by Dave Murashige
In 2021 the U.S. Bureau of Labor Statistics reported the highest average monthly resignations on record since the department began reporting data in December 2000. Today, U.S. organizations are facing unprecedented rates of attrition among workers, causing enormous economic impacts affecting businesses, employees, and consumers alike.
The causes of the Great Resignation, a name coined by Texas A&M professor of management, Anthony Klotz during an interview with Bloomberg News in May 2021, are the source of much discussion among economists and business experts. When it comes to the primary reasons for this rise in resignations, however, most agree on a few key drivers. These factors, as Klotz and others have pointed out, include:
- A massive backlog of previously planned resignations put on hold due to pandemic uncertainty in 2020 and early 2021
- Employee burnout, particularly among frontline workers and parents, many of whom were overstressed from the dual burdens of homeschooling and work
- The need to hastily restructure workplaces into fully remote or hybrid models, resulting in inefficient processes and silos, communication gaps, and insufficient technology support
- A growing sub trend around purpose and meaning which includes high numbers of workers leaving or dramatically retooling their professional lives after experiencing what has been dubbed “pandemic epiphanies”
While it’s important to have a clear understanding of the causes driving the Great Resignation, these factors are also creating the need for companies to reimagine the employee experience in much more meaningful and innovative ways. To retain top talent amidst the great resignation wave, companies must, at the very least, offer robust benefits portfolios, flexible work environments, career development opportunities, and other competitive perks.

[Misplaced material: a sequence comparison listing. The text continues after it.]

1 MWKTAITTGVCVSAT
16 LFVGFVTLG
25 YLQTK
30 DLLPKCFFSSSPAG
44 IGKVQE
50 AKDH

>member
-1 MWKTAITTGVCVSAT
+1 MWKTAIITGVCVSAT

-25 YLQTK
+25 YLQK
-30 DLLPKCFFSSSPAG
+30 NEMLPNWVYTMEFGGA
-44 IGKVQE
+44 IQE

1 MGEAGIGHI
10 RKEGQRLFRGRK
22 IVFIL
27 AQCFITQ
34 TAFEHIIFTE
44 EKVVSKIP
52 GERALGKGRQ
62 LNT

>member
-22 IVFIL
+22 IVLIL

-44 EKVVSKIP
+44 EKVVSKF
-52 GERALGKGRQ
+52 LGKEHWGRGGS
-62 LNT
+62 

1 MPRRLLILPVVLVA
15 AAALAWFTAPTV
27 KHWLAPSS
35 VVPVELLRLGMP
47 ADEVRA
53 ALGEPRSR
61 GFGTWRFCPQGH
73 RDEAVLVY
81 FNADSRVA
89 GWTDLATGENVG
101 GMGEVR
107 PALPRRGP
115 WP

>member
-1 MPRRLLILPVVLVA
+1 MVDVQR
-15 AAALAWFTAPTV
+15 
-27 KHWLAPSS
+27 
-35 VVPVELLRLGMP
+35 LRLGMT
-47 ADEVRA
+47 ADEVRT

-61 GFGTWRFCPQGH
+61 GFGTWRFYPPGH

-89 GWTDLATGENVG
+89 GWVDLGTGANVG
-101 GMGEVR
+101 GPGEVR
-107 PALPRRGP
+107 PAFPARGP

Understanding not only what caused the Great Resignation, but also the most significant impacts of this trend, can help you determine a strategy to combat the talent shortage and optimize your customer and employee experiences.
The Great Resignation is placing a significant burden on company and brand performance
Employee turnover is not a new problem. While current company “churn rates” from combined attrition and turnover include the 4.3 million people who quit their jobs in November of 2021, analysts at GALLUP have estimated that even before the pandemic employee turnover was costing businesses more than $1 trillion per year. Industry analyst Josh Bersin has estimated that turnover costs most companies between 1.5 and 2 times the cost of an employee’s annual salary.
While it’s easy to see how the Great Resignation is raising employee costs in terms of recruiting, onboarding, and training, low staff levels are impacting many other areas of the operation and impacting everyone. Retailers in particular are looking for ways to cut costs by closing less-profitable locations, and shortening hours of operation. Overburdened HR departments are desperately searching for additional budget to pay forced salary increases and retention bonuses, while conducting massive overhauls of their benefits packages at the same time. And this just scratches the surface.